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This article in CS

  1. Vol. 52 No. 5, p. 2131-2142
     
    Received: Feb 17, 2012
    Published: Sept, 2012


    * Corresponding author(s): ivan.simko@ars.usda.gov
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doi:10.2135/cropsci2012.02.0111

Computing Integrated Ratings from Heterogeneous Phenotypic Assessments: A Case Study of Lettuce Postharvest Quality and Downy Mildew Resistance

  1. Ivan Simko *a,
  2. Ryan J. Hayesa and
  3. Matthew Kramerb
  1. a United States Department of Agriculture, Agricultural Research Service, U.S. Agricultural Research Station, 1636 E. Alisal St., Salinas, CA 93905
    b United States Department of Agriculture, Agricultural Research Service, Biometrical Consulting Service, Henry A. Wallace Agricultural Research Center, 10300 Baltimore Ave., Beltsville, MD 20705

Abstract

Comparing performance of a large number of accessions simultaneously is not always possible. Frequently, only subsets of all accessions are tested in separate trials with only some (or none) of the accessions overlapping between subsets. Using standard statistical approaches to combine data from such a sparsely populated accession × trial matrix is precluded if different rating scales are used to evaluate accessions in those trials. Here we compare two approaches that can compute an overall linear rating for the performance of all accessions across a set of trials, even for accessions that were never tested together and were rated on dissimilar scales. We use data from lettuce (Lactuca sativa L.) postharvest quality collected on 178 accessions in 18 trials and assessment of lettuce resistance to downy mildew (Bremia lactucae Regel) performed on 583 accessions in 53 trials. The projected values (PV) approach uses a combination of principal component analysis and resampling to merge trial results and calculates an overall rating from real values. In contrast, the rank-aggregation (RA) approach uses an extension of the Rasch model to combine rank-ordered data from individual trials. We found high correlation between ratings produced by the two approaches for the postharvest quality (r= 0.803) and the resistance to downy mildew (r = 0.748). Combining data from multiple experiments identified lettuce accessions with a high level of resistance to the disease and a slow rate of deterioration when processed for salad. The PV and RA approaches also allow combining data from different laboratories or databases.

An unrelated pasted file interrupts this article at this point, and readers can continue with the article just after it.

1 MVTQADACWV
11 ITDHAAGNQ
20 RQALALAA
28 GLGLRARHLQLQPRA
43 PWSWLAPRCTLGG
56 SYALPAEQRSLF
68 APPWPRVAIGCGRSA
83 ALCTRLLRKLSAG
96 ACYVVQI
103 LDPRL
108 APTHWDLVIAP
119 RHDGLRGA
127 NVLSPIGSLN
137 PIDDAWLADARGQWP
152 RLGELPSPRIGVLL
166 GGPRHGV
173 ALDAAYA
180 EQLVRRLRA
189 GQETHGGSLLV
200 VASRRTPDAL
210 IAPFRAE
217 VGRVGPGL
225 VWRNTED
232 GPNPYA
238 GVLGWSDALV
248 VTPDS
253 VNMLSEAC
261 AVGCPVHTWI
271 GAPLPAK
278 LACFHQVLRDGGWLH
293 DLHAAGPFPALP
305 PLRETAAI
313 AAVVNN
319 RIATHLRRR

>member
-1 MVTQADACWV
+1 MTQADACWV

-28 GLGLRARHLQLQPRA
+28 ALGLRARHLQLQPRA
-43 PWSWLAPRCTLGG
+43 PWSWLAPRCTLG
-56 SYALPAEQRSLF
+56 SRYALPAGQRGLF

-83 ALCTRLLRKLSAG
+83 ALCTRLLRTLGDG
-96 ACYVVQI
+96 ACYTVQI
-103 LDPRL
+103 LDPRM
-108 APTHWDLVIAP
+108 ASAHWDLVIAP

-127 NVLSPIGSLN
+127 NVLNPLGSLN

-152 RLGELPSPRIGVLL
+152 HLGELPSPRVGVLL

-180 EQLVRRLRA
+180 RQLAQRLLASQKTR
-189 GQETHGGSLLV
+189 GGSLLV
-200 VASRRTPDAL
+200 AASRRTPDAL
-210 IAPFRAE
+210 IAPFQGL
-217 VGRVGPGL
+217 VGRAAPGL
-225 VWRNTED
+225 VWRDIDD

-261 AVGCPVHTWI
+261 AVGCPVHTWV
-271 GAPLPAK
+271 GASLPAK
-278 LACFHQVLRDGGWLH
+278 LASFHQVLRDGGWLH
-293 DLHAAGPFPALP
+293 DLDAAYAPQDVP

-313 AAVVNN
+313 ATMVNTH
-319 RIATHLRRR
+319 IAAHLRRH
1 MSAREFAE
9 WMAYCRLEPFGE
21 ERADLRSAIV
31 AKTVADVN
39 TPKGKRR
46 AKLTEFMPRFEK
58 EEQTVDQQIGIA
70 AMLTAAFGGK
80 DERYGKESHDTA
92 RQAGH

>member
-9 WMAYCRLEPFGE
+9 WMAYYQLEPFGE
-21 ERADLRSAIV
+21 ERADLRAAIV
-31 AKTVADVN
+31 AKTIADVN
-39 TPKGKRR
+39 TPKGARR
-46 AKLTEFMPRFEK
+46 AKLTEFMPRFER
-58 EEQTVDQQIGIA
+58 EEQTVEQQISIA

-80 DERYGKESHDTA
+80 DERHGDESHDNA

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Copyright © 2012. Copyright © by the Crop Science Society of America, Inc.